Two of the specimens (UEPG/DEGEO MPI 9959 and UEPG/DEGEO MPI 10548) have been micro-CT scanned in Rio de Janeiro, but no additional anatomical information was accessible from the scans, nor further fish material was found inside the rock matrix.

The fieldwork was undertaken over the last ten years along the main section Tibagi-Telêmaco Borba originally described by Bergamaschi (1999), and Tibagi-Alto do Amparo section (Bosetti and Horodyski 2008) as well as at localities comprising the boundary between the Ponta Grossa and São Domingos formations, including the Tibagi Member sensu Oliveira (1912) and Grahn et al. (2013). The fossil material was collected utilizing the taphonomic method described by Ghilardi and Simões (2000) and the taphofacies analyses done observing the criteria established by Speyer and Brett (1986, 1988). The taphonomic methodology consisted in the identification of the skeletal types present in the associations (bivalve, univalve, multi-element) and taphonomic signatures (shelly packing, size selection, fragmentation and disarticulation degree, and bioclast orientation in relation to the bedding plane). Signatures such as abrasion, corrosion and rounding have not been detected in any bioclasts; however, the presence/absence of those signatures was utilized to interpret the different hydrodynamic/energy regimes present in the basin. We also recorded lithological and sedimentary structures associated with the fossils, based on the interpretations provided by Walker and Plint (1992). We have adapted these methodologies to the situation observed in the Devonian rocks of the Paraná basin. Storm deposits interpretation followed Miller et al. (1988).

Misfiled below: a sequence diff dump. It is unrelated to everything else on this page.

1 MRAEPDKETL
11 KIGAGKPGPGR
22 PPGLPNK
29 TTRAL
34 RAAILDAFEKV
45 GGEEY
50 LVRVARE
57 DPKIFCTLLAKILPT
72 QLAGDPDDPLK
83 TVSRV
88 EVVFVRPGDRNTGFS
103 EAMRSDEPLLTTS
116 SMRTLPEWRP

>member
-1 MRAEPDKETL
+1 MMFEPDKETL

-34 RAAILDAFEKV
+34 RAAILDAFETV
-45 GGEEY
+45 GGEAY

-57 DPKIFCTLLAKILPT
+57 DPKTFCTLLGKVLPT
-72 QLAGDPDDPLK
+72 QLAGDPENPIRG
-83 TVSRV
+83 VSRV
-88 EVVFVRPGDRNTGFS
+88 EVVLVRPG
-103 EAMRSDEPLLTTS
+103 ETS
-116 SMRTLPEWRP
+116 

The Paraná Basin is a large intracratonic basin (about 1,700,000 km2) located in southernmost Brazil and north/northwestern Uruguay, parts of Paraguay and Argentina (Figure 2a). The basin is approximately 1,750 km long and 900 km wide, predominantly along a NE-SW axis. The sedimentary fill of the basin was influenced by tectonic-eustatic cycles linked to the evolution of Western Gondwana during the Paleozoic and Mesozoic (Milani and Ramos 1998, Milani et al. 2007).

Figure 2 a. Location map of the study area in the Paraná Basin record. b. Stratigraphic position of the interval analyzed herein (= rectangle) within the Paraná Supersequence (modified of the Milani and Ramos 1998, Milani et al. 2007).